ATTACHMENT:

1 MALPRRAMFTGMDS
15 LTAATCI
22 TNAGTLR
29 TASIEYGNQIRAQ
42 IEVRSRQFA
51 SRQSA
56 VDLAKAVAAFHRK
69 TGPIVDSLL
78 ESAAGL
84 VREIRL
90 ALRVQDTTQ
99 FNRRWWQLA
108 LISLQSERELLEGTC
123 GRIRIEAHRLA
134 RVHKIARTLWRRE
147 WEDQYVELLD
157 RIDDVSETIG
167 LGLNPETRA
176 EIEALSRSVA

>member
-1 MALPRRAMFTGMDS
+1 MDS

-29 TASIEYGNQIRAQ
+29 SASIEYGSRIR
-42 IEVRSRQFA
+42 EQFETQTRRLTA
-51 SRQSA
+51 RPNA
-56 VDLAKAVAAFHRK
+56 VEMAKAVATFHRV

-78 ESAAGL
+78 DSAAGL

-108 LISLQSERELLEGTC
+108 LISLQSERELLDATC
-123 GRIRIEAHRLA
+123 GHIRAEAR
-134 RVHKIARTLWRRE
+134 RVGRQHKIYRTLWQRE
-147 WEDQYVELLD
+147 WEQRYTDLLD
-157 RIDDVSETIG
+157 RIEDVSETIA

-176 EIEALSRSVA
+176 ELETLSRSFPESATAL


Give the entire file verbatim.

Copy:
1 MALPRRAMFTGMDS
15 LTAATCI
22 TNAGTLR
29 TASIEYGNQIRAQ
42 IEVRSRQFA
51 SRQSA
56 VDLAKAVAAFHRK
69 TGPIVDSLL
78 ESAAGL
84 VREIRL
90 ALRVQDTTQ
99 FNRRWWQLA
108 LISLQSERELLEGTC
123 GRIRIEAHRLA
134 RVHKIARTLWRRE
147 WEDQYVELLD
157 RIDDVSETIG
167 LGLNPETRA
176 EIEALSRSVA

>member
-1 MALPRRAMFTGMDS
+1 MDS

-29 TASIEYGNQIRAQ
+29 SASIEYGSRIR
-42 IEVRSRQFA
+42 EQFETQTRRLTA
-51 SRQSA
+51 RPNA
-56 VDLAKAVAAFHRK
+56 VEMAKAVATFHRV

-78 ESAAGL
+78 DSAAGL

-108 LISLQSERELLEGTC
+108 LISLQSERELLDATC
-123 GRIRIEAHRLA
+123 GHIRAEAR
-134 RVHKIARTLWRRE
+134 RVGRQHKIYRTLWQRE
-147 WEDQYVELLD
+147 WEQRYTDLLD
-157 RIDDVSETIG
+157 RIEDVSETIA

-176 EIEALSRSVA
+176 ELETLSRSFPESATAL